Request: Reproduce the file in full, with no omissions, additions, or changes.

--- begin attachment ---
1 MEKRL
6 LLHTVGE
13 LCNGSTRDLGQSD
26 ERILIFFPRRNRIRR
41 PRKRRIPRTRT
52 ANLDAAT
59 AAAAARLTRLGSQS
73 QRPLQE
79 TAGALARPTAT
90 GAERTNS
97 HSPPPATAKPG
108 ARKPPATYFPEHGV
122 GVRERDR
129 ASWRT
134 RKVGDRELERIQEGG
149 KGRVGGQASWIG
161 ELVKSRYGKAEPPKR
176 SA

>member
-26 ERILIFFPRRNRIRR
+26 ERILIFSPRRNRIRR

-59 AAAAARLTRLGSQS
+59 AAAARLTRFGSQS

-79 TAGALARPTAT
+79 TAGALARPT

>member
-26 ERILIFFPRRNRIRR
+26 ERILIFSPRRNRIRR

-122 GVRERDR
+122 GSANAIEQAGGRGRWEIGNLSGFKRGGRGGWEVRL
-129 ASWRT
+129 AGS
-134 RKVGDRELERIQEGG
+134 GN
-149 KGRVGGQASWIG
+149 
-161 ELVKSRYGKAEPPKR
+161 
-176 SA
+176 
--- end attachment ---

1 MEKRL
6 LLHTVGE
13 LCNGSTRDLGQSD
26 ERILIFFPRRNRIRR
41 PRKRRIPRTRT
52 ANLDAAT
59 AAAAARLTRLGSQS
73 QRPLQE
79 TAGALARPTAT
90 GAERTNS
97 HSPPPATAKPG
108 ARKPPATYFPEHGV
122 GVRERDR
129 ASWRT
134 RKVGDRELERIQEGG
149 KGRVGGQASWIG
161 ELVKSRYGKAEPPKR
176 SA

>member
-26 ERILIFFPRRNRIRR
+26 ERILIFSPRRNRIRR

-59 AAAAARLTRLGSQS
+59 AAAARLTRFGSQS

-79 TAGALARPTAT
+79 TAGALARPT

>member
-26 ERILIFFPRRNRIRR
+26 ERILIFSPRRNRIRR

-122 GVRERDR
+122 GSANAIEQAGGRGRWEIGNLSGFKRGGRGGWEVRL
-129 ASWRT
+129 AGS
-134 RKVGDRELERIQEGG
+134 GN
-149 KGRVGGQASWIG
+149 
-161 ELVKSRYGKAEPPKR
+161 
-176 SA
+176 